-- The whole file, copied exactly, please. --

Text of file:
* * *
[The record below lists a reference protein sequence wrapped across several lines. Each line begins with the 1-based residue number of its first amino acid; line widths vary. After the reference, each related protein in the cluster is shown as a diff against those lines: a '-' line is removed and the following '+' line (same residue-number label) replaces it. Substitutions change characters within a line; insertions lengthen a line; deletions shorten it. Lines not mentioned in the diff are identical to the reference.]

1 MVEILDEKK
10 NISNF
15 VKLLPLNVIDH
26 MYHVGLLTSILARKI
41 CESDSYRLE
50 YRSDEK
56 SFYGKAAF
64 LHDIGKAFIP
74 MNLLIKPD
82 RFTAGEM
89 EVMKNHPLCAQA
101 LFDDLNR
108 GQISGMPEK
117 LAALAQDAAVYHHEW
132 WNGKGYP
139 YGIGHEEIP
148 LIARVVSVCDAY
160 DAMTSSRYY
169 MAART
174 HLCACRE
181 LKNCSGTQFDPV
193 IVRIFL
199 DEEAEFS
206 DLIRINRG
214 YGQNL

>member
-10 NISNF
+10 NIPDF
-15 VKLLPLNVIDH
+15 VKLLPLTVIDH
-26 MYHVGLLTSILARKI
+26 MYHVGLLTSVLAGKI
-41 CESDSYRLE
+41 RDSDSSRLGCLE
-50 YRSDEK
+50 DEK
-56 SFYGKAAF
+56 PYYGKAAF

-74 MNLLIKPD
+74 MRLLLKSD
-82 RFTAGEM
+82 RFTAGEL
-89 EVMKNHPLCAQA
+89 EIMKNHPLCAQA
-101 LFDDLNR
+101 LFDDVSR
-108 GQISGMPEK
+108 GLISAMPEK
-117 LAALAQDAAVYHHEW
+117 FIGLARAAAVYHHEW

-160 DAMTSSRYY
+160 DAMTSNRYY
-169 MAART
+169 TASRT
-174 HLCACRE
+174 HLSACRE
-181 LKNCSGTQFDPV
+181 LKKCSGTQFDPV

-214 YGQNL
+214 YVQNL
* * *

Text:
[The record below lists a reference protein sequence wrapped across several lines. Each line begins with the 1-based residue number of its first amino acid; line widths vary. After the reference, each related protein in the cluster is shown as a diff against those lines: a '-' line is removed and the following '+' line (same residue-number label) replaces it. Substitutions change characters within a line; insertions lengthen a line; deletions shorten it. Lines not mentioned in the diff are identical to the reference.]

1 MVEILDEKK
10 NISNF
15 VKLLPLNVIDH
26 MYHVGLLTSILARKI
41 CESDSYRLE
50 YRSDEK
56 SFYGKAAF
64 LHDIGKAFIP
74 MNLLIKPD
82 RFTAGEM
89 EVMKNHPLCAQA
101 LFDDLNR
108 GQISGMPEK
117 LAALAQDAAVYHHEW
132 WNGKGYP
139 YGIGHEEIP
148 LIARVVSVCDAY
160 DAMTSSRYY
169 MAART
174 HLCACRE
181 LKNCSGTQFDPV
193 IVRIFL
199 DEEAEFS
206 DLIRINRG
214 YGQNL

>member
-10 NISNF
+10 NIPDF
-15 VKLLPLNVIDH
+15 VKLLPLTVIDH
-26 MYHVGLLTSILARKI
+26 MYHVGLLTSVLAGKI
-41 CESDSYRLE
+41 RDSDSSRLGCLE
-50 YRSDEK
+50 DEK
-56 SFYGKAAF
+56 PYYGKAAF

-74 MNLLIKPD
+74 MRLLLKSD
-82 RFTAGEM
+82 RFTAGEL
-89 EVMKNHPLCAQA
+89 EIMKNHPLCAQA
-101 LFDDLNR
+101 LFDDVSR
-108 GQISGMPEK
+108 GLISAMPEK
-117 LAALAQDAAVYHHEW
+117 FIGLARAAAVYHHEW

-160 DAMTSSRYY
+160 DAMTSNRYY
-169 MAART
+169 TASRT
-174 HLCACRE
+174 HLSACRE
-181 LKNCSGTQFDPV
+181 LKKCSGTQFDPV

-214 YGQNL
+214 YVQNL